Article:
Free Will Voting Guide: San Francisco Edition

November 2nd is almost upon us. Time to bust out the San Francisco Voters Guide and figure out how to vote on the 14 city propositions (actually they're called "measures") the voters have been tasked with deciding. Yes, there is such a thing as too much direct democracy.

Measure AA: would add $10 to car registration fees for vehicles registered in SF to fund "transportation projects." Dare I ask if these are "shovel ready" projects? There's a similar proposal to fund state parks on the state ballot, but with that one there's at least a trade-off: free admission to the parks for vehicles that paid the fee. No such "deal" here, of course. NO

Measure A: a $46 million bond to pay for earthquake retrofits for certain types of structures (mostly old residential buildings with a large groundfloor opening like, gulp, the one where Free Will is located). San Francisco is famously earthquake prone, yet it's filled with old buildings. Indeed, it's difficult to tear down and replace one. So, the City tends to just pay for retrofits. The opponents of this measure like to say insane things like "behind the mask of earthquake retrofit sit a group of very wealthy and greedy multimillionaires who refuse to repair their highly profitable slumlord hotels and apartment houses." Spare me. YES.

Measure B: the most heavily opposed measure this cycle. "No On B" flyers started appearing in my neighborhood two months ago with all sorts of dire warnings about "lost" health care. What this really is is a measure to increase the City employees' contributions to their pension plans and decrease the City's contributions to their health plans. This is the sort of thing we need to do around the state and around the country, so this will at least give us an idea of the appetite the voters have for this sort of thing. The City workers hate it, of course, and are putting a lot of time and effort into defeating it. YES.

Measure C: would require the Mayor to appear before the Board of Supervisors. They've tried to do this before, no doubt inspired by Britain's "Question Time." Should we make the mayor wear a powdered wig, too? NO

Measure D: would allow non-citizen residents of SF to vote for members of the local school board. The schools have enough problems. NO.

Measure E: would allow for Election Day registration for municipal elections. Also, would not require voters to show ID to prove they hadn't previously registered. No chance for fraud there! Sheesh! NO.

Measure F: something about reforming the way people are elected to the Health Services Board. The two most progressive members of the Board of Supes are opposed, so the choice is clear. YES.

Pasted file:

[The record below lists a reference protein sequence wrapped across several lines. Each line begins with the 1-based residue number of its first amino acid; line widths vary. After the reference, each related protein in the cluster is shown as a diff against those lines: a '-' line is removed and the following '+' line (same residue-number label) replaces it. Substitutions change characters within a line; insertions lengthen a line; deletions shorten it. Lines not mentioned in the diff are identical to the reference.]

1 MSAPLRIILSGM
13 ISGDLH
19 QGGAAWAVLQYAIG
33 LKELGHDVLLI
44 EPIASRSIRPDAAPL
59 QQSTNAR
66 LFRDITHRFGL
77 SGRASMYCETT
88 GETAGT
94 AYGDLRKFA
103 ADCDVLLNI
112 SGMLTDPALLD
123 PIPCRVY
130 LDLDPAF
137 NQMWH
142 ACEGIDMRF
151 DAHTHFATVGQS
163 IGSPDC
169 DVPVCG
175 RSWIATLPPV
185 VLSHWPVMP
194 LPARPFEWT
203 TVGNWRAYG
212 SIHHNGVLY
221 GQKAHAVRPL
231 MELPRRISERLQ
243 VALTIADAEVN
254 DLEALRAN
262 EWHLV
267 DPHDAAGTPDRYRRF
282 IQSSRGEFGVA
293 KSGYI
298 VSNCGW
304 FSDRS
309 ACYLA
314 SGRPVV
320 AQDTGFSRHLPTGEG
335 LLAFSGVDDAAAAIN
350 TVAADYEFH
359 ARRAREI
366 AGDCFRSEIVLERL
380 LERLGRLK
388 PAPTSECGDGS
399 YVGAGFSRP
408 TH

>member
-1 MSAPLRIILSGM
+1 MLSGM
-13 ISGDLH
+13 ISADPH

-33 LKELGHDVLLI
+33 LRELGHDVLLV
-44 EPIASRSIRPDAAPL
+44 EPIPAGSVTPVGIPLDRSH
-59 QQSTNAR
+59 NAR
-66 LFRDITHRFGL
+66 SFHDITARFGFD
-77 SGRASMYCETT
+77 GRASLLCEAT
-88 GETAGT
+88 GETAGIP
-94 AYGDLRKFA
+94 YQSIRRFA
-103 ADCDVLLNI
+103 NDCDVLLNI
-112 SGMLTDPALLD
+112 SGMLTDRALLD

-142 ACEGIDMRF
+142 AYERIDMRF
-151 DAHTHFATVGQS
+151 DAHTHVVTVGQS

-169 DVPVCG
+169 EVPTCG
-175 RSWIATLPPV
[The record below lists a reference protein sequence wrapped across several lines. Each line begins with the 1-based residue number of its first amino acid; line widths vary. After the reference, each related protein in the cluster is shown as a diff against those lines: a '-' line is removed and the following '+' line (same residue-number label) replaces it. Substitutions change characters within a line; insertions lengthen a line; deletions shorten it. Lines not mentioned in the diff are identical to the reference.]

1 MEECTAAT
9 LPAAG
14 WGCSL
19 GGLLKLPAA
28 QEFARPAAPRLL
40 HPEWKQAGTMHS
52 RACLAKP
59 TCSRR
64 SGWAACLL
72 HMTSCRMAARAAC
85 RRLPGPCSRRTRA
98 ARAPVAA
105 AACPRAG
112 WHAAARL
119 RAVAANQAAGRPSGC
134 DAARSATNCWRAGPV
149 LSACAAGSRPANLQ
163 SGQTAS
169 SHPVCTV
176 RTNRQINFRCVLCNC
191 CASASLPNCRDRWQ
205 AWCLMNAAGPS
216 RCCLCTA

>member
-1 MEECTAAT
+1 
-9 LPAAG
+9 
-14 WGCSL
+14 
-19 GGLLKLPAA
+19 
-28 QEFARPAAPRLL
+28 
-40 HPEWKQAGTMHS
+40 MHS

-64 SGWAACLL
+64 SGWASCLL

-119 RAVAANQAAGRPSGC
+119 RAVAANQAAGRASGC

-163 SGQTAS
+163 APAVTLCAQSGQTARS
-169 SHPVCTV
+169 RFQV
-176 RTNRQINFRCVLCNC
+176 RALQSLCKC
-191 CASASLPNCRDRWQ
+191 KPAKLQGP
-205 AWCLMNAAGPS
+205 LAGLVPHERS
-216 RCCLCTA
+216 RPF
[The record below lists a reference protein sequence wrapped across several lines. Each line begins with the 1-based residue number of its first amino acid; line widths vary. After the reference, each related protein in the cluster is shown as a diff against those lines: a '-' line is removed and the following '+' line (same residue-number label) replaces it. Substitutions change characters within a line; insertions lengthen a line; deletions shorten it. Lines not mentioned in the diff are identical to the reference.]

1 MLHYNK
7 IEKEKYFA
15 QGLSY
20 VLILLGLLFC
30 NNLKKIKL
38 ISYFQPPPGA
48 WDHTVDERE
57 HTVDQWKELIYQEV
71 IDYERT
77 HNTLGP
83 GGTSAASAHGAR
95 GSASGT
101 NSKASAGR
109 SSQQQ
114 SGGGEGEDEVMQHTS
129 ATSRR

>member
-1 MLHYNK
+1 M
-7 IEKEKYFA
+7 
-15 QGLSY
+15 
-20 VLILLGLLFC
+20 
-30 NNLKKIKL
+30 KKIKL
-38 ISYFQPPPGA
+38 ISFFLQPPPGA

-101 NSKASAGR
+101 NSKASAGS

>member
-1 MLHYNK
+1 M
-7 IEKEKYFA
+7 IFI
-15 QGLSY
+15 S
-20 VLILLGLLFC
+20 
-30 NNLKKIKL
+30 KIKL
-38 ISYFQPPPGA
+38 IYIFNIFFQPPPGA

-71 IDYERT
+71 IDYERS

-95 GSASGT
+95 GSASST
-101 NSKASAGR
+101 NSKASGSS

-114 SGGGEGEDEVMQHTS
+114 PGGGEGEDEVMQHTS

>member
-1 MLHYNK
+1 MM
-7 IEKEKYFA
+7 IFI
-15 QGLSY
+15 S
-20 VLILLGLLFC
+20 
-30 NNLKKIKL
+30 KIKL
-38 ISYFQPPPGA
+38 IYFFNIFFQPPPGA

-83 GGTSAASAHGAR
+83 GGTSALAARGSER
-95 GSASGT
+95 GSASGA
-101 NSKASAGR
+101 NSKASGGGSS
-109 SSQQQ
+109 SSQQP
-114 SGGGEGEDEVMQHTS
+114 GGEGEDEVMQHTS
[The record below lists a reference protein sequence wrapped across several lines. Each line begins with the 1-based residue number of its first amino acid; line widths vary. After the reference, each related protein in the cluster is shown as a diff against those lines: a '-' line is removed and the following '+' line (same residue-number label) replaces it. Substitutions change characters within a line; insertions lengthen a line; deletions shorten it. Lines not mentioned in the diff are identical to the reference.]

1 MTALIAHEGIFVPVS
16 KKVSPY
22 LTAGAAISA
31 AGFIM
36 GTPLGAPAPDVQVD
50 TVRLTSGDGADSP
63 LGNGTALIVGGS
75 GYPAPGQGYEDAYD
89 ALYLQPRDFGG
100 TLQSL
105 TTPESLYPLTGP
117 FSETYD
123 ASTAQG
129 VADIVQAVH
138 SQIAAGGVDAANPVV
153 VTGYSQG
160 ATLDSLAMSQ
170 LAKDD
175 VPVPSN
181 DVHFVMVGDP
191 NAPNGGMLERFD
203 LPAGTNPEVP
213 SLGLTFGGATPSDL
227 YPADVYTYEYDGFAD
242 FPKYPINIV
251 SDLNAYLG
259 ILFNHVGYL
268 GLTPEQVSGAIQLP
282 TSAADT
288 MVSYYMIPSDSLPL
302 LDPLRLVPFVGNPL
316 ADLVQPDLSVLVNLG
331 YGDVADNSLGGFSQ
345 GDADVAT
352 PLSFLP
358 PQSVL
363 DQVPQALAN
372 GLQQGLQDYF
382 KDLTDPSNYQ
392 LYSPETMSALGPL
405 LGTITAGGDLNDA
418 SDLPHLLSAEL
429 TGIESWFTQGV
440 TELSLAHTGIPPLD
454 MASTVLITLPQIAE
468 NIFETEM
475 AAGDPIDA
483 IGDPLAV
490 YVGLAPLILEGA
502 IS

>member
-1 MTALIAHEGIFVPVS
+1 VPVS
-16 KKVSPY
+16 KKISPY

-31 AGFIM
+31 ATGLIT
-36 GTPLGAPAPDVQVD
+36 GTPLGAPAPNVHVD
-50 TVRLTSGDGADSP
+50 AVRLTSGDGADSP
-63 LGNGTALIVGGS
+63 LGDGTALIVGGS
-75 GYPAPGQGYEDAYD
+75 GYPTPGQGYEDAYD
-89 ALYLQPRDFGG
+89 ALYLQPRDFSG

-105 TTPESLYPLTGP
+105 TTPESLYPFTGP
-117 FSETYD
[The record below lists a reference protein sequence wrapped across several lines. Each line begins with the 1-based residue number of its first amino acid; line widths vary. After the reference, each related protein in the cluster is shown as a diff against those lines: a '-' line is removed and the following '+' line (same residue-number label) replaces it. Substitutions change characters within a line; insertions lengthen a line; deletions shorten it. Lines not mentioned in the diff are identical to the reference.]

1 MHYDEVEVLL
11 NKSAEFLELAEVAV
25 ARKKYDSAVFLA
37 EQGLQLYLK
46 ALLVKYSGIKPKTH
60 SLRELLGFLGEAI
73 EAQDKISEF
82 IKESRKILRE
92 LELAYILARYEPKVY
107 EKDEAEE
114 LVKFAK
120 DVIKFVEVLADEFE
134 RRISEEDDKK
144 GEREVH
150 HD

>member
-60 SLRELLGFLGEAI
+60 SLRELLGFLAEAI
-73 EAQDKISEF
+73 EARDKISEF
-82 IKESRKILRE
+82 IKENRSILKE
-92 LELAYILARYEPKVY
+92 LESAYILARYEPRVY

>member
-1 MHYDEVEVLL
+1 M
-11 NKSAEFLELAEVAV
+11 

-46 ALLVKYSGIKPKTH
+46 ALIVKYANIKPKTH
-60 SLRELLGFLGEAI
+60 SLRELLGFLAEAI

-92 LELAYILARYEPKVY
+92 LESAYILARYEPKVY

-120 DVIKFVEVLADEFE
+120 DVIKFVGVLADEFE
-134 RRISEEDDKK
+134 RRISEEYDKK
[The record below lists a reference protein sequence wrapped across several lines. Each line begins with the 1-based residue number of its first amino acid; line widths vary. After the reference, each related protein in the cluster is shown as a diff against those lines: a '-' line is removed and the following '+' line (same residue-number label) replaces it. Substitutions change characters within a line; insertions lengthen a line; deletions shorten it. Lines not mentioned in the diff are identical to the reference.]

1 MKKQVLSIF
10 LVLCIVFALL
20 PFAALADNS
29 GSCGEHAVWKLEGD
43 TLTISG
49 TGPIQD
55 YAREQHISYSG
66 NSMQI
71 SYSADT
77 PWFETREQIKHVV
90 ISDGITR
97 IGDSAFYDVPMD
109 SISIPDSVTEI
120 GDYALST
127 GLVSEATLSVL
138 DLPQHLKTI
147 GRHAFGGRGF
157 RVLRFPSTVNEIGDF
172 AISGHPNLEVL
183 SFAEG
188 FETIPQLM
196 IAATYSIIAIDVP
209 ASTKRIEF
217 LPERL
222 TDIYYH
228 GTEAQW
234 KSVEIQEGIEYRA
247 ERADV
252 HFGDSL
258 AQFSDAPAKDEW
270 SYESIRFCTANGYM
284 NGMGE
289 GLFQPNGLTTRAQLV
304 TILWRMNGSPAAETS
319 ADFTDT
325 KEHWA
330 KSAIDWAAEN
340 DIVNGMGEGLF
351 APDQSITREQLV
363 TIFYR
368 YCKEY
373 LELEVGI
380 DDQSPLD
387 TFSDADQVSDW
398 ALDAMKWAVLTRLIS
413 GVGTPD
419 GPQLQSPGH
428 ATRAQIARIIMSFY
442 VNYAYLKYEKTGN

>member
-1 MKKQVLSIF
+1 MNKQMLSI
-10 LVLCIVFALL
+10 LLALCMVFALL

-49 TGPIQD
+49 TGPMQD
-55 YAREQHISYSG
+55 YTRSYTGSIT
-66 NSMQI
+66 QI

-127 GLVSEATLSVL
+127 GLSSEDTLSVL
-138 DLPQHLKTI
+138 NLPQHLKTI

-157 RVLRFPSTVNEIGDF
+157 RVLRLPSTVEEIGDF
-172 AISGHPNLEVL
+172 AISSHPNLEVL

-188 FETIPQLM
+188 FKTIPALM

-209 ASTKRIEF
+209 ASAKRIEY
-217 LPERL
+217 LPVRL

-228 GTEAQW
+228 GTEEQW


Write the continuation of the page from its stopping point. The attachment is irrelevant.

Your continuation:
Measure G: did you know that the City Charter guarantees that the City's bus drivers be paid the second highest wage in the country? Amazingly, the transit system is terminally beset my budget shortfall and system delays. G would change that "system" and replace it with a standard collective bargaining system. The drivers hate the idea. YES.

Measure H: would prohibit local elected officials from serving on the local political party's central committee (and let's face it, this is a problem only for Dems and Greens). I can't really bring myself to care, but the mayor says the current system allows people to avoid ethics rules for elected officials by submitting themselves to the less exacting standards of their party. I like to think this will be a headache for some liberal somewhere. YES.

Measure I: would allow for Saturday voting in the November 2011 election. Gotta say, it makes more sense to vote on Saturdays, rather than Tuesdays. YES.

Measure J: the first of a matching set (K is the doppelganger). This would raise the hotel tax to 16%. Since hotels are SF's version of the golden goose, this is lunacy. NO.

Measure K: would NOT raise the hotel tax, but would make some other changes set out in J (the hotels must collect the hotel tax from residents, only individuals can be "permanent residents" in a SRO). That's more like it. YES.

Measure L: would prohibit sitting or lying on a public sidewalk between 7 AM and 11 PM. This is yet another attempt by the City to try to control the homeless population by making it difficult for them to set up camp wherever the hell they please. Naturally, all "right thinking" (meaning "wrong thinking") people are against this Nazi-esque attack on the downtrodden by Mayor Newsom's brownshirts. Opponents like to say this is unnecessary, all you need to do is enforce existing law. Problem is, no one enforces existing law. It's a farce, and voting on this is a waste anyway, since it will be struck down by a local judge forthwith. Still, it's a small stand in favor of civilization. YES.

Measure M: oooh. This one's a "poison pill." The voter thinks that this is a means of setting up a system of police foot patrols, but buried in the bill's language (which no one reads) is a provision that says L won't go into effect if M passes. (and if M passes, I guarantee you won't be seeing any foot patrols, either). NO.

Measure N: would increase the City's property transfer tax. That's easy. NO.

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